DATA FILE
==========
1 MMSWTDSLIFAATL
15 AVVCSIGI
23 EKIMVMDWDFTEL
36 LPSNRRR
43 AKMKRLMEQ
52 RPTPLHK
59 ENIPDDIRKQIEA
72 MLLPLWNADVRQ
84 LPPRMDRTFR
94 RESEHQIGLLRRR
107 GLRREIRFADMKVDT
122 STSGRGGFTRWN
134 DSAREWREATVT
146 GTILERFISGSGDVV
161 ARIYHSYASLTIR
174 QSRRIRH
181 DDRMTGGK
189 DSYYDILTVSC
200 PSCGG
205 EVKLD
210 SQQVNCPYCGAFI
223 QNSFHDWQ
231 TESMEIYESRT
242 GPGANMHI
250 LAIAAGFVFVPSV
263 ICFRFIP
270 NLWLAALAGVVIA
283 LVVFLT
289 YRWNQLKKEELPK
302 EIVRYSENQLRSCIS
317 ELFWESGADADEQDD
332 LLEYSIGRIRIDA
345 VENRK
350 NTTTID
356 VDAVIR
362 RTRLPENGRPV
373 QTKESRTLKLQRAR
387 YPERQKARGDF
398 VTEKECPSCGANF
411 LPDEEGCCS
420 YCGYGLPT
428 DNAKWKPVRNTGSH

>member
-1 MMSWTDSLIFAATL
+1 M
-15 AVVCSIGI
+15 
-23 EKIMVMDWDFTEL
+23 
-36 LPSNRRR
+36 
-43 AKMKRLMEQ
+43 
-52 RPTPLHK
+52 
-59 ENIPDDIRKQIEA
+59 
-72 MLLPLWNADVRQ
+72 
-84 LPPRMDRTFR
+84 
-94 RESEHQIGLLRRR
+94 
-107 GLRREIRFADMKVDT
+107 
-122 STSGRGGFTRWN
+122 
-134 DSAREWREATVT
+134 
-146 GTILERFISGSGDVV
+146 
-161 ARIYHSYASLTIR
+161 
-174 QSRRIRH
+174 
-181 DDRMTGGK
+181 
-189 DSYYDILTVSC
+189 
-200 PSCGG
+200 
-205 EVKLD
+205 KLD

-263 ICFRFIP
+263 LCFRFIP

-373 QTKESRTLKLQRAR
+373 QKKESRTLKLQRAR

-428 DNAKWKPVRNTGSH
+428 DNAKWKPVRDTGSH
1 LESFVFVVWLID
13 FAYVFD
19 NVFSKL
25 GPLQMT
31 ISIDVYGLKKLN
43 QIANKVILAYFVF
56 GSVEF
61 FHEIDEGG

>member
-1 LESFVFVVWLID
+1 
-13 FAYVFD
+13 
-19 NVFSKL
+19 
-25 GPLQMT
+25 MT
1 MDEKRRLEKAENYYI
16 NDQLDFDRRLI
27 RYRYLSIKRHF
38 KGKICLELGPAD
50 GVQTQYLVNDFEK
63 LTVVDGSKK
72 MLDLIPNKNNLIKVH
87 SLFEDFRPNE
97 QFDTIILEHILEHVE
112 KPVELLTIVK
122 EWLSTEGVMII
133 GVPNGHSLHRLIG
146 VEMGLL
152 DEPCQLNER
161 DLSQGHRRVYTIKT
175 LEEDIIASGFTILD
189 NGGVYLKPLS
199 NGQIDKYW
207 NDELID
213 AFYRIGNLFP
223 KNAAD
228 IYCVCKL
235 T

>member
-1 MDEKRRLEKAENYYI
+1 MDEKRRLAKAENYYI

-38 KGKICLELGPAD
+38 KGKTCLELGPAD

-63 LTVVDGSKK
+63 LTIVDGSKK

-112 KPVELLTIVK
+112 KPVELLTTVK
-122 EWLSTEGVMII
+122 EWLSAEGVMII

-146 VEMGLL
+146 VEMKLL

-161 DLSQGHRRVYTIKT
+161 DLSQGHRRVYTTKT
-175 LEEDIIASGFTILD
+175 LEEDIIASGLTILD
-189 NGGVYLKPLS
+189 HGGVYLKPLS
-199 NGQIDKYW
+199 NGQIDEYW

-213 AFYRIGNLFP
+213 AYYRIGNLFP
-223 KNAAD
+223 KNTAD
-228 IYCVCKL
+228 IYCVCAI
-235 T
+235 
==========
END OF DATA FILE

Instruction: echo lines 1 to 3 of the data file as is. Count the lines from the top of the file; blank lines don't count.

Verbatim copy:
1 MMSWTDSLIFAATL
15 AVVCSIGI
23 EKIMVMDWDFTEL